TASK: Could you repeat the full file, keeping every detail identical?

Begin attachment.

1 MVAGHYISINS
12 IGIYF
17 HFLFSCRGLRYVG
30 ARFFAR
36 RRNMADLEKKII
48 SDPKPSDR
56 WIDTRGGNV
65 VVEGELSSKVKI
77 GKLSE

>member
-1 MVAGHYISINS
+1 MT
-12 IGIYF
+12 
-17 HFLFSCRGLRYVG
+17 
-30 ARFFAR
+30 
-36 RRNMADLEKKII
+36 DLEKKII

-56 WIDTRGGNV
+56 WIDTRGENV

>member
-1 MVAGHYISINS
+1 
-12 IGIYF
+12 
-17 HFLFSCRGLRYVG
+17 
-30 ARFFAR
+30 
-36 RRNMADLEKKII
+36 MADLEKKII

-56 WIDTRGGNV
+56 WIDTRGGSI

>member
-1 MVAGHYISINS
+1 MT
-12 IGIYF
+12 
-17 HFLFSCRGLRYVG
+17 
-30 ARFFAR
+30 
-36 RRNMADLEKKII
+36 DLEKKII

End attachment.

1 MVAGHYISINS
12 IGIYF
17 HFLFSCRGLRYVG
30 ARFFAR
36 RRNMADLEKKII
48 SDPKPSDR
56 WIDTRGGNV
65 VVEGELSSKVKI
77 GKLSE

>member
-1 MVAGHYISINS
+1 MT
-12 IGIYF
+12 
-17 HFLFSCRGLRYVG
+17 
-30 ARFFAR
+30 
-36 RRNMADLEKKII
+36 DLEKKII

-56 WIDTRGGNV
+56 WIDTRGENV

>member
-1 MVAGHYISINS
+1 
-12 IGIYF
+12 
-17 HFLFSCRGLRYVG
+17 
-30 ARFFAR
+30 
-36 RRNMADLEKKII
+36 MADLEKKII

-56 WIDTRGGNV
+56 WIDTRGGSI

>member
-1 MVAGHYISINS
+1 MT
-12 IGIYF
+12 
-17 HFLFSCRGLRYVG
+17 
-30 ARFFAR
+30 
-36 RRNMADLEKKII
+36 DLEKKII